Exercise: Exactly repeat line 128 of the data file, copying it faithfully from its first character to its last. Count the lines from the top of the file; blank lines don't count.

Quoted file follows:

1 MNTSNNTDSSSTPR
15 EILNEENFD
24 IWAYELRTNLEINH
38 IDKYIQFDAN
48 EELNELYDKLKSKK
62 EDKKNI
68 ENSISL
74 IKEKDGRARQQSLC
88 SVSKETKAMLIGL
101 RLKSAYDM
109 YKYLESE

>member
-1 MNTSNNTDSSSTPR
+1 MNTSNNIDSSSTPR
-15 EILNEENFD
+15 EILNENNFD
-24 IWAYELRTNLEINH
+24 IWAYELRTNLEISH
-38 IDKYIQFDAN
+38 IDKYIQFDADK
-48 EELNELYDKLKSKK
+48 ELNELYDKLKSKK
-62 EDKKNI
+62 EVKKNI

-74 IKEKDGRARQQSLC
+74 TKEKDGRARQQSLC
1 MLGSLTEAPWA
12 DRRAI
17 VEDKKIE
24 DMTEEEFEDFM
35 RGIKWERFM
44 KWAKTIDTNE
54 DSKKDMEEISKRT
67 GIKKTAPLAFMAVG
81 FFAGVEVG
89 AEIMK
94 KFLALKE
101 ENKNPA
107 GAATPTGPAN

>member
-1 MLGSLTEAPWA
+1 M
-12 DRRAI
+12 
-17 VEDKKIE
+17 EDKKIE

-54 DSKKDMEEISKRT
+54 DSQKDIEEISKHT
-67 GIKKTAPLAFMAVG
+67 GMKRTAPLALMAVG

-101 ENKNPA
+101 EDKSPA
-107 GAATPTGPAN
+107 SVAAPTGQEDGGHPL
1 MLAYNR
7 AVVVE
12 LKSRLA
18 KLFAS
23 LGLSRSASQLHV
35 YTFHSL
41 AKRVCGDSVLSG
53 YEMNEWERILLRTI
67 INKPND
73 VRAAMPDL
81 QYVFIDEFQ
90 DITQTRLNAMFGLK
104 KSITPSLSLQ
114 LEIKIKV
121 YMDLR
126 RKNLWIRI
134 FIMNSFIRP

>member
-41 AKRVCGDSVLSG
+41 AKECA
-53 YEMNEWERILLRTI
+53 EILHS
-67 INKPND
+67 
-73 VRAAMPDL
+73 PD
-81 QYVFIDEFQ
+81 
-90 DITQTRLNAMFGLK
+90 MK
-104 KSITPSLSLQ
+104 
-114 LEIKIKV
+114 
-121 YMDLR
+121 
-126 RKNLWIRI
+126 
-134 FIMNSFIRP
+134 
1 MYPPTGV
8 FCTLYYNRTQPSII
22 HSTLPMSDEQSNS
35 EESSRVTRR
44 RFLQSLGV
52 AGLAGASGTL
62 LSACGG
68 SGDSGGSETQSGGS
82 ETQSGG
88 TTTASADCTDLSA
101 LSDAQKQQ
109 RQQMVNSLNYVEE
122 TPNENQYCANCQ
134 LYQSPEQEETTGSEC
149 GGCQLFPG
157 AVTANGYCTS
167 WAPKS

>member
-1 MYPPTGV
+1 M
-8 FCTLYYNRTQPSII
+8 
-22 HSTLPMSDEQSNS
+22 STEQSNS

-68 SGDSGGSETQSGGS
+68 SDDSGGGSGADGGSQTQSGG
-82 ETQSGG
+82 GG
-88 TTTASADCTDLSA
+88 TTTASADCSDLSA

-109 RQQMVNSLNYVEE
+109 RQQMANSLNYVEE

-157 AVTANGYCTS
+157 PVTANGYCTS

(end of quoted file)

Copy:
+157 PVTANGYCTS